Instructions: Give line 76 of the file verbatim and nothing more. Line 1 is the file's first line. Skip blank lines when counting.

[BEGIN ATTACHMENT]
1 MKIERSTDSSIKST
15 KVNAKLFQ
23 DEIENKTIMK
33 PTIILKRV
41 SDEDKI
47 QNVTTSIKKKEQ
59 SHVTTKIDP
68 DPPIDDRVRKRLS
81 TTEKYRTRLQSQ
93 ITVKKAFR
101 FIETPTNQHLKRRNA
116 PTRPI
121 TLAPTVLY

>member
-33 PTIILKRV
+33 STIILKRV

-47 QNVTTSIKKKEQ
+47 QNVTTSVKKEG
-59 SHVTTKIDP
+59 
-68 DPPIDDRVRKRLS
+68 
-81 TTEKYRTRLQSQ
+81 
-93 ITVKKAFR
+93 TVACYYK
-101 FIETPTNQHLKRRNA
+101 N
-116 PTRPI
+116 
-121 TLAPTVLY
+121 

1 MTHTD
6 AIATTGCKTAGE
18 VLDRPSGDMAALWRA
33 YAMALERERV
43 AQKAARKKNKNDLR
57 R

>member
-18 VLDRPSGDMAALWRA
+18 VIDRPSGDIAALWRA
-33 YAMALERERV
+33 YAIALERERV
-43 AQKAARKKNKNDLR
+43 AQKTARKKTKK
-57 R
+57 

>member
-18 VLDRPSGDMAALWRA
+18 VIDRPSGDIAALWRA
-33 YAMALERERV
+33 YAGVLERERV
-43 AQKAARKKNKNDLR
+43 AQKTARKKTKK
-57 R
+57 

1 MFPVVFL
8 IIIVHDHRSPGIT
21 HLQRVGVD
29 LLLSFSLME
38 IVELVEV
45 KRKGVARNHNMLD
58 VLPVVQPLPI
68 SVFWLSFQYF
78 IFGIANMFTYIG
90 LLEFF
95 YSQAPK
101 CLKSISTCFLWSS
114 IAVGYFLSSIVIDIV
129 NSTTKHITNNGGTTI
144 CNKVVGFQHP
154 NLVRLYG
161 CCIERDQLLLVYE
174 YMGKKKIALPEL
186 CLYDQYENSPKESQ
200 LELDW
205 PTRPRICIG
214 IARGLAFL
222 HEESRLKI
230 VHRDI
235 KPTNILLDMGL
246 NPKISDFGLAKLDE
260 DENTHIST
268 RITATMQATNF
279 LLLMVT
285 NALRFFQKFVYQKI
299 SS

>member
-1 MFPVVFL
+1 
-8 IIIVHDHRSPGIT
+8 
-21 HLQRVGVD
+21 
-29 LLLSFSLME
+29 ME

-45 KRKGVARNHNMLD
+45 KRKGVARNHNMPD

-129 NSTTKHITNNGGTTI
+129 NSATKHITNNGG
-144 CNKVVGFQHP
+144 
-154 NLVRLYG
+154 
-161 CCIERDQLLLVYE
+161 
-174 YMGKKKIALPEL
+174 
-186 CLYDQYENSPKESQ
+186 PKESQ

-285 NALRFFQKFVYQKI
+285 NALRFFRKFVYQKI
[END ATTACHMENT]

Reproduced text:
200 LELDW